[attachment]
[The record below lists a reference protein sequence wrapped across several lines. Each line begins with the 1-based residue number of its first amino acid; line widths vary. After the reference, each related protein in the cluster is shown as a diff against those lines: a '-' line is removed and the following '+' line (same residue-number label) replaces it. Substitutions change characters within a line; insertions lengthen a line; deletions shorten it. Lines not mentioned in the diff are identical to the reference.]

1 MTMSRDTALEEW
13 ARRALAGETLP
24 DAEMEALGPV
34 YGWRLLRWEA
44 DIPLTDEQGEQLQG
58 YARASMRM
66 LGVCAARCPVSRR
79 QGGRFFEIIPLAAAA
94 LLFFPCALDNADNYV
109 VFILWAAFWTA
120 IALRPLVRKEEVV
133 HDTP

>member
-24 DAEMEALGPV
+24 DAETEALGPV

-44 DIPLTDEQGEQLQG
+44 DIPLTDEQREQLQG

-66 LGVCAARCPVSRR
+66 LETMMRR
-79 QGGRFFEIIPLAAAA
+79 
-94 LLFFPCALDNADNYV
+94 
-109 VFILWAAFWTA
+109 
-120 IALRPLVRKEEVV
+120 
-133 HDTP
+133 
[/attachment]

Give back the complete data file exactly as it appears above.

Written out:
[The record below lists a reference protein sequence wrapped across several lines. Each line begins with the 1-based residue number of its first amino acid; line widths vary. After the reference, each related protein in the cluster is shown as a diff against those lines: a '-' line is removed and the following '+' line (same residue-number label) replaces it. Substitutions change characters within a line; insertions lengthen a line; deletions shorten it. Lines not mentioned in the diff are identical to the reference.]

1 MTMSRDTALEEW
13 ARRALAGETLP
24 DAEMEALGPV
34 YGWRLLRWEA
44 DIPLTDEQGEQLQG
58 YARASMRM
66 LGVCAARCPVSRR
79 QGGRFFEIIPLAAAA
94 LLFFPCALDNADNYV
109 VFILWAAFWTA
120 IALRPLVRKEEVV
133 HDTP

>member
-24 DAEMEALGPV
+24 DAETEALGPV

-44 DIPLTDEQGEQLQG
+44 DIPLTDEQREQLQG

-66 LGVCAARCPVSRR
+66 LETMMRR
-79 QGGRFFEIIPLAAAA
+79 
-94 LLFFPCALDNADNYV
+94 
-109 VFILWAAFWTA
+109 
-120 IALRPLVRKEEVV
+120 
-133 HDTP
+133 